Author:Alicia Ebbitt McGill, North Carolina State University, USA
Throughout Belize’s history, racial and ethnic identity categories and cultural differences have been problematized, highlighted, and manipulated by colonial administrators, government agencies, politicians, scholars, and social groups in contexts such as colonial political administration, education, and social and economic development efforts, to manage populations and cultivate constructs of citizenship. In particular, since independence in 1981, numerous and varied individuals and agencies have invoked racial and ethnic identities in cultural tourism programs, disputes over land rights, cultural heritage preservation initiatives, educational contexts (e.g. museums and curriculum), and in social movements to legitimize and challenge claims made to land and other resources, as well as to celebrate Belizean diversity. In this paper, I explore characterizations of cultural practices and differences (e.g. rural/urban, language, race, ethnicity) in the context of Belizean colonial education during the late 19th century to the 1970s. Drawing from sources found in the National Archives of Belize, I summarize trends from colonial education reports and demonstrate the value of thinking historically about cultural rhetoric in the institution of education. I present evidence for a history of colonial, state, and nationalist concerns about the management of cultural differences in education and in society more broadly. I demonstrate that, while current culturally relevant pedagogy is used to celebrate Belize’s rich heritage, earlier efforts acknowledging cultural difference in the classroom were often done to address what were considered to be cultural deficits, manage colonial subjects, and augment development agendas.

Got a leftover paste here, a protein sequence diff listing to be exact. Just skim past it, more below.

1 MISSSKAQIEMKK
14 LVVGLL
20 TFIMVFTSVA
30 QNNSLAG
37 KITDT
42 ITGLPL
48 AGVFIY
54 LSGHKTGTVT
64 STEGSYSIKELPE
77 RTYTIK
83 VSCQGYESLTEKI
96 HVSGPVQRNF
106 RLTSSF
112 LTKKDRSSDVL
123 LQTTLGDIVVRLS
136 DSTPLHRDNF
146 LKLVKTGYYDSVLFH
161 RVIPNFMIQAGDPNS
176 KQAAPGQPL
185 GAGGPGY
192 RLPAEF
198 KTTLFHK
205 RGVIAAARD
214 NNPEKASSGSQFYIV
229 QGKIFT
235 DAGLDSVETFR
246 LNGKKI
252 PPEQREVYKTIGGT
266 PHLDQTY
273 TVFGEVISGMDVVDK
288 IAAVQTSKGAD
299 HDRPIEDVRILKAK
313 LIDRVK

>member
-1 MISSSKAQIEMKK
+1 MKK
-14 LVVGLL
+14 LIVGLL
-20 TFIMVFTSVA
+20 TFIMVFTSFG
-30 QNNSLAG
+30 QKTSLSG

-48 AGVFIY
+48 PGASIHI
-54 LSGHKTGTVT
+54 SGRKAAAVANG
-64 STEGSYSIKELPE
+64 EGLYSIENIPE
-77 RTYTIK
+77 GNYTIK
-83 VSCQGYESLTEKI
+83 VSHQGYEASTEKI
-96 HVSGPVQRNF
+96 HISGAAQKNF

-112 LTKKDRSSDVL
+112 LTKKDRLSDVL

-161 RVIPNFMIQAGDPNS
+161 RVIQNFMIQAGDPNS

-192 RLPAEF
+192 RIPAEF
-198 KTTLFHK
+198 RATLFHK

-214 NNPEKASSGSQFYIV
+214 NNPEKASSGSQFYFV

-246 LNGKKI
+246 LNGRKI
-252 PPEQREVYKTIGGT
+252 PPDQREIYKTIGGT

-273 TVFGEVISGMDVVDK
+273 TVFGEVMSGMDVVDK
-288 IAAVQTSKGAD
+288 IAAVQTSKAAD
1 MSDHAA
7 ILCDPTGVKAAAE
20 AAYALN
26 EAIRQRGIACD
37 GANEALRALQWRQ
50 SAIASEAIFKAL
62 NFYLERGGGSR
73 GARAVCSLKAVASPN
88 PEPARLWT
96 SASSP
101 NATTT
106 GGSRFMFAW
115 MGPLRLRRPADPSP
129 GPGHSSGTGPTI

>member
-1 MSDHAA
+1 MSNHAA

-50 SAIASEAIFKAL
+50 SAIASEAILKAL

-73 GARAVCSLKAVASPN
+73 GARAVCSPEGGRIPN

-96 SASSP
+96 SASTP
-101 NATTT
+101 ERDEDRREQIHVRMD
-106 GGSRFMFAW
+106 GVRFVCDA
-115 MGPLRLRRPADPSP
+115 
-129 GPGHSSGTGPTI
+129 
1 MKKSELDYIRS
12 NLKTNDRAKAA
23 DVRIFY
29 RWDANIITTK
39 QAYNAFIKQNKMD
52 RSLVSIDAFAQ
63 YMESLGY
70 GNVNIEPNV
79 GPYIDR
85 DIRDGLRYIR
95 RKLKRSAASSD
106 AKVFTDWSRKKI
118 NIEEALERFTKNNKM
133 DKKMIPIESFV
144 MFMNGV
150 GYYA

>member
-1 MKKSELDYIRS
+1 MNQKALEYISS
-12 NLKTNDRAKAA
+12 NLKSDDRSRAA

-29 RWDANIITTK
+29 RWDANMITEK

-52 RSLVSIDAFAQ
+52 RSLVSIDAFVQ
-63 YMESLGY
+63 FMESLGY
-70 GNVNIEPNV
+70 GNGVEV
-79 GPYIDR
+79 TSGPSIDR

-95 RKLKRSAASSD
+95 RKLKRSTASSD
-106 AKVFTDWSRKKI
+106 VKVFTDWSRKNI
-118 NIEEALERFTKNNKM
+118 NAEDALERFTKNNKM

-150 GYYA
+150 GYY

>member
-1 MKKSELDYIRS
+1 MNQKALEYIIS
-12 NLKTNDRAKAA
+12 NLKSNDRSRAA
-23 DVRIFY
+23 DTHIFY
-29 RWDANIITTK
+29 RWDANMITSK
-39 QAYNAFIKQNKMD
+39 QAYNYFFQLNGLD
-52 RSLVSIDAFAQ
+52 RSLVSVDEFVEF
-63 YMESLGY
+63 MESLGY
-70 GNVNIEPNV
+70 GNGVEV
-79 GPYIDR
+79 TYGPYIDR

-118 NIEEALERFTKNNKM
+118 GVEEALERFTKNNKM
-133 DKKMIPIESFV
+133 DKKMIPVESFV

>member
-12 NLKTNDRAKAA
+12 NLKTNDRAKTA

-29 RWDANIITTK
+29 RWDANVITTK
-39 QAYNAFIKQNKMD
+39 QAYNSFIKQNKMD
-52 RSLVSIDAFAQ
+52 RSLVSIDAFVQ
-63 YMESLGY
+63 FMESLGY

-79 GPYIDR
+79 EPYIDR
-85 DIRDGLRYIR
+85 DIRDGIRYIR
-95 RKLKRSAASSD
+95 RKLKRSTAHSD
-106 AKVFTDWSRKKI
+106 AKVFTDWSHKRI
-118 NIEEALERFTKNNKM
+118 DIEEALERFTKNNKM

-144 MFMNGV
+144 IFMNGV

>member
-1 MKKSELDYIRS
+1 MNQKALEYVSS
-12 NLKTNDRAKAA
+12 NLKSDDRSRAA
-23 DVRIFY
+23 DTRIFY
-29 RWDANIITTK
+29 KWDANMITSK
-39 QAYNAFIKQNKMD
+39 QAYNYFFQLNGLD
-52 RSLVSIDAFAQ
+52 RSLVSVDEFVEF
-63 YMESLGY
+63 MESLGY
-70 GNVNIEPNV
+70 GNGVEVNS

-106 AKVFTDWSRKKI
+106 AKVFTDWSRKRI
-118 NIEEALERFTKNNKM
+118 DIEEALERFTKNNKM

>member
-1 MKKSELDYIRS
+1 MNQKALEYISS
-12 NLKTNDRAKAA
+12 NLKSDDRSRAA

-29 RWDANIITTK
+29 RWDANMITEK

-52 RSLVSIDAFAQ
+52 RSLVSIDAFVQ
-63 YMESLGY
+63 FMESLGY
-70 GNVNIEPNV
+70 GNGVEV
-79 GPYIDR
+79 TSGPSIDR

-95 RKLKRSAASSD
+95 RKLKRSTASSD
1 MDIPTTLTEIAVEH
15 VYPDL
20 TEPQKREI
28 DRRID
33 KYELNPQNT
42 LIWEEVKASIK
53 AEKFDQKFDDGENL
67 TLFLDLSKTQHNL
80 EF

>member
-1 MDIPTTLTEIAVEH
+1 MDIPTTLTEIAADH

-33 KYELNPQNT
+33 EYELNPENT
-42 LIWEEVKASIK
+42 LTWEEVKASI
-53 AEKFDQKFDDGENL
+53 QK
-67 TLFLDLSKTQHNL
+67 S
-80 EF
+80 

Keywords:Colonialism, Education, Culture, Heritage, Race, Ethnicity, Schooling
Vol 4 2015 Research Reports In Belizean History and Anthropology